While doctors have known about the health benefits of omega-3 fatty acids for a while, new research carried out by the Copenhagen Prospective Studies on Asthma in Childhood (COPSAC) research center in Denmark, in collaboration with the University of Waterloo, Canada suggests that supplements made from the unsaturated fat may have an additional benefit: they may lower the risk of childhood asthma.1
Their results were published in the New England Journal of Medicine.
(If you are a vegan or plant-based, you can also find Omega-3 supplements created from the stuff the fish are eating, algae.)
The CDC estimates that 6.3 million kids in the U.S., under the age of 18 (that’s 8.6 percent of all U.S. children), currently have asthma. And the prevalence of asthma has increased over the last decade. In fact, it’s currently at its highest level.
Why Omega-3 fatty acids?
Omega-3 fatty acids are one of the two major classes of polyunsaturated fat and can be found in foods like flaxseed, fish, and dietary supplements like fish oil. Research has shown that omega-3 fatty acids – when consumed directly from food – have a variety of health benefits like reducing the risk of cardiovascular disease, a reduced risk of cognitive decline, Alzheimer’s disease, and dementia and in pregnant women, a weekly consumption of at least 8 ounces of seafood also seems to improve health outcomes in their infants.
Armed with this information, the authors of the study “hypothesized a link between the rising numbers of children affected by asthma in Western countries and the low levels of anti-inflammatory omega-3 in their diet.”2
Led by Prof. Ken Stark, the team,
“…selected 736 pregnant women who were 24 weeks into the gestation period. They randomly administered some of the women a daily dose of 2.4 grams of n-3 long-chain polyunsaturated fatty acids (LCPUFA) in the form of fish oil. The control group received a daily dose of olive oil as a placebo.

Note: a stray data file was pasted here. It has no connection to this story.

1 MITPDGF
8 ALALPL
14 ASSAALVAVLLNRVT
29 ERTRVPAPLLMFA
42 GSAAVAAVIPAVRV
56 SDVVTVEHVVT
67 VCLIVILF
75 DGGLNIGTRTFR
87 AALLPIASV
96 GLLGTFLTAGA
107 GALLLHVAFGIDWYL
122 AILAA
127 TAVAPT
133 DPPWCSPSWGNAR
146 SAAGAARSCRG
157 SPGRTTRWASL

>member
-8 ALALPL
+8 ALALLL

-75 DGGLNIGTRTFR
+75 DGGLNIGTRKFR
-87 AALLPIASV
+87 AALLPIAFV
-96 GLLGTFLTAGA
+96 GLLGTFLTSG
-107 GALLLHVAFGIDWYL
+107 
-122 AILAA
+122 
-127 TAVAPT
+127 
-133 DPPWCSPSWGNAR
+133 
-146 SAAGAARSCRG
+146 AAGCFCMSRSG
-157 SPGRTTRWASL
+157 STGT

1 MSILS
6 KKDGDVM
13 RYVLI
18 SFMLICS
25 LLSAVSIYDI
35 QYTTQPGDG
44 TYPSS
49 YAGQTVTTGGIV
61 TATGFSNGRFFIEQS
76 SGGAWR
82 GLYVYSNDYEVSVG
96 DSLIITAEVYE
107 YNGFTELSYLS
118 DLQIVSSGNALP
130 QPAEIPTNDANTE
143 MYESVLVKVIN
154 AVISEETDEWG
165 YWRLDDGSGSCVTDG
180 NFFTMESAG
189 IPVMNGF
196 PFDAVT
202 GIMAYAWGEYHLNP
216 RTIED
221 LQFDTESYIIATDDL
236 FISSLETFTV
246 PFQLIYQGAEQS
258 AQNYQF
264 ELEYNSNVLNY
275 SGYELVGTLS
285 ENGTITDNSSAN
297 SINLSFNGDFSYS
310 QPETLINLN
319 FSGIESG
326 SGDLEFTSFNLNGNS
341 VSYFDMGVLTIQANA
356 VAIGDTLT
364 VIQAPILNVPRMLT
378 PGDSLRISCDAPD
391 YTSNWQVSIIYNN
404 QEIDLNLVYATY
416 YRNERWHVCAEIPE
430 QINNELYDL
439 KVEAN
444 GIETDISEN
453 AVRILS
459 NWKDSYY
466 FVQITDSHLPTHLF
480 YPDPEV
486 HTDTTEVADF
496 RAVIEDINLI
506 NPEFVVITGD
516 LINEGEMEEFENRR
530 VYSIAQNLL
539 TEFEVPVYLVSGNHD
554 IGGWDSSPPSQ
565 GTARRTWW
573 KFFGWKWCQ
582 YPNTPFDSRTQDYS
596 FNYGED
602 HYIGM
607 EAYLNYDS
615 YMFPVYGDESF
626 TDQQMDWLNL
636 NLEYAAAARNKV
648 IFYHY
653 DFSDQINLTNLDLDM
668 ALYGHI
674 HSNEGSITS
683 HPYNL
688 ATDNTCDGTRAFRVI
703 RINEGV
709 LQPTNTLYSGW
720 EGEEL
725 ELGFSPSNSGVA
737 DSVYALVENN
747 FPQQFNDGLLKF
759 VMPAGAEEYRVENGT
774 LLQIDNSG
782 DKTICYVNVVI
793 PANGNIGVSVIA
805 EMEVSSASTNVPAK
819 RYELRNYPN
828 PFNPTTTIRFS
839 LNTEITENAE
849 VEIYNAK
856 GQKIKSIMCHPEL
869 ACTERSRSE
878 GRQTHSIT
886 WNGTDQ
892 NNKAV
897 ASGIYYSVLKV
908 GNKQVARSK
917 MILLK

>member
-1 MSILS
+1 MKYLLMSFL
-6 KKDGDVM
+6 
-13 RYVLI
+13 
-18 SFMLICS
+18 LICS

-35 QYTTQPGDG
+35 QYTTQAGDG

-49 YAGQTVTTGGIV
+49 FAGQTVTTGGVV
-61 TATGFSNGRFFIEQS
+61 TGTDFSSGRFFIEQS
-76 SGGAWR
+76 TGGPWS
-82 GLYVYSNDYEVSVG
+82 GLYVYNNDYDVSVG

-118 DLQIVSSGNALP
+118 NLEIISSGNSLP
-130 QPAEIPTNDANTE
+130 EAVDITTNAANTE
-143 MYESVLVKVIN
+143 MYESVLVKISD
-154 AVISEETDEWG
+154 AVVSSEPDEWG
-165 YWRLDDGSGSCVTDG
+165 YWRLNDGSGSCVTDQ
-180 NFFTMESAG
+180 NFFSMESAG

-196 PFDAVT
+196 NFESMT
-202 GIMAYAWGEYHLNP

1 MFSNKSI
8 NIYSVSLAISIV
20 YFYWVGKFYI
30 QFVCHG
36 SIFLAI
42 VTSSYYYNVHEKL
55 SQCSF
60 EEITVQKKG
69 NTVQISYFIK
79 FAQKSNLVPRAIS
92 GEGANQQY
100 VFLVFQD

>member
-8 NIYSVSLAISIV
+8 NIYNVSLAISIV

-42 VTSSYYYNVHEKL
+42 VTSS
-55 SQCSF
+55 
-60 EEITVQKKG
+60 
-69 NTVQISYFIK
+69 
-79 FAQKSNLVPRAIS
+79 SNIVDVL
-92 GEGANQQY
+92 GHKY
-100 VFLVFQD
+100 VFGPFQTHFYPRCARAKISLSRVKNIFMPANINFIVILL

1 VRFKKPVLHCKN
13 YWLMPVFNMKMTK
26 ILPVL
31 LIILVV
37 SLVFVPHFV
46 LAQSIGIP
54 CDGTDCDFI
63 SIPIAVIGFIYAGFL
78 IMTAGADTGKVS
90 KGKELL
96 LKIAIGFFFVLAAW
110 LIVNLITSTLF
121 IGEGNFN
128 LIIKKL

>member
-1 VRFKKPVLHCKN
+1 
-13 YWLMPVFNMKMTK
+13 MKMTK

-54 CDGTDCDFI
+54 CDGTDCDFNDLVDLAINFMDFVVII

The LCPUFAs included eicosapentaenoic acid (EPA) and docosahexaenoic acid (DHA). These can be found in coldwater fish and are crucial for regulating the human body’s immune response.
The researchers used rapid analytical techniques to measure EPA and DHA levels in the blood of pregnant women.”3
Researchers followed the children for 5 years and monitored their health “for asthma and persistent wheeze, as well as respiratory tract infections, asthma complications, eczema, and sensitization to allergens,”4and found that:5
- pregnant women who took the daily dose of LCPUFA during the third trimester reduced their children’s risk of developing asthma or persistent wheeze by almost 31 percent
- the treatment group had a 16.9 percent risk of persistent wheeze or asthma, compared with 23.7 percent in the control group (this corresponds to a relative risk decrease of 30.7 percent)
- blood tests also revealed that the supplements,reduced the risk of asthma in their children by 54 percent, most benefited the women who had low levels of EPA and DHA at the beginning of the study
- the n-3 LCPUFA supplements were also associated with a decreased risk of lower respiratory tract infections, but they did not seem to have any effect on asthma exacerbation, eczema, or allergic sensitization
Given that the proportion of women with low EPA and DHA in their blood is higher in Canada and the United States than Denmark, Professor Stark and his team “expect an even greater reduction in risk among North American populations.”
And if this is the case, supplements should be considered a front-line of defense to reduce and prevent childhood asthma.
However, before you head off to the store and buy a bottle of supplements, remember that thanks to the vast amount of pollution in our oceans, fish aren’t just full of Omega-3’s anymore but also harmful PCB’s. You can, however, find Omega-3 supplements created from the stuff the fish are eating, algae. Just make sure to chat with your doctor first.